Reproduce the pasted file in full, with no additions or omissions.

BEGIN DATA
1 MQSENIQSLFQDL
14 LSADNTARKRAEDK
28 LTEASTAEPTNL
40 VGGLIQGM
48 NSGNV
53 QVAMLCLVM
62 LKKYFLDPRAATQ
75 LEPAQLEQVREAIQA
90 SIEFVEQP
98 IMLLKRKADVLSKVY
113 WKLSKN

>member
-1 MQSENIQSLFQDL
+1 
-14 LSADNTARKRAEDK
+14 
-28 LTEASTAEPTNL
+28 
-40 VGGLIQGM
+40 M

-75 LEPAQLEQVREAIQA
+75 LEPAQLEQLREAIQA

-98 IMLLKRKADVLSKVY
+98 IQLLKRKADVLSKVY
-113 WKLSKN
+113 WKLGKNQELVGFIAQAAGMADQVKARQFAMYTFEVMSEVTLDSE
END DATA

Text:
1 MQSENIQSLFQDL
14 LSADNTARKRAEDK
28 LTEASTAEPTNL
40 VGGLIQGM
48 NSGNV
53 QVAMLCLVM
62 LKKYFLDPRAATQ
75 LEPAQLEQVREAIQA
90 SIEFVEQP
98 IMLLKRKADVLSKVY
113 WKLSKN

>member
-1 MQSENIQSLFQDL
+1 
-14 LSADNTARKRAEDK
+14 
-28 LTEASTAEPTNL
+28 
-40 VGGLIQGM
+40 M

-75 LEPAQLEQVREAIQA
+75 LEPAQLEQLREAIQA

-98 IMLLKRKADVLSKVY
+98 IQLLKRKADVLSKVY
-113 WKLSKN
+113 WKLGKNQELVGFIAQAAGMADQVKARQFAMYTFEVMSEVTLDSE